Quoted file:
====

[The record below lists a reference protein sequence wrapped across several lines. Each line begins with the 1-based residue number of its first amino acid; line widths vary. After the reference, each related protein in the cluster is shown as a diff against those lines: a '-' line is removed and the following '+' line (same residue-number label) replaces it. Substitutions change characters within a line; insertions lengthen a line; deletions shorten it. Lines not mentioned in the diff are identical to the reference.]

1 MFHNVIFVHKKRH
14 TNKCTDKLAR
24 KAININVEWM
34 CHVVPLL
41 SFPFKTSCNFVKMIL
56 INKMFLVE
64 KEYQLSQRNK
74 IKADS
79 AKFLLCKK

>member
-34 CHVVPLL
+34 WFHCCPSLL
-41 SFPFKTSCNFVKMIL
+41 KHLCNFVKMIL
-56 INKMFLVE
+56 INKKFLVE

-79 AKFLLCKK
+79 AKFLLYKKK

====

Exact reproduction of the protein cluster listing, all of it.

[The record below lists a reference protein sequence wrapped across several lines. Each line begins with the 1-based residue number of its first amino acid; line widths vary. After the reference, each related protein in the cluster is shown as a diff against those lines: a '-' line is removed and the following '+' line (same residue-number label) replaces it. Substitutions change characters within a line; insertions lengthen a line; deletions shorten it. Lines not mentioned in the diff are identical to the reference.]

1 MFHNVIFVHKKRH
14 TNKCTDKLAR
24 KAININVEWM
34 CHVVPLL
41 SFPFKTSCNFVKMIL
56 INKMFLVE
64 KEYQLSQRNK
74 IKADS
79 AKFLLCKK

>member
-34 CHVVPLL
+34 WFHCCPSLL
-41 SFPFKTSCNFVKMIL
+41 KHLCNFVKMIL
-56 INKMFLVE
+56 INKKFLVE

-79 AKFLLCKK
+79 AKFLLYKKK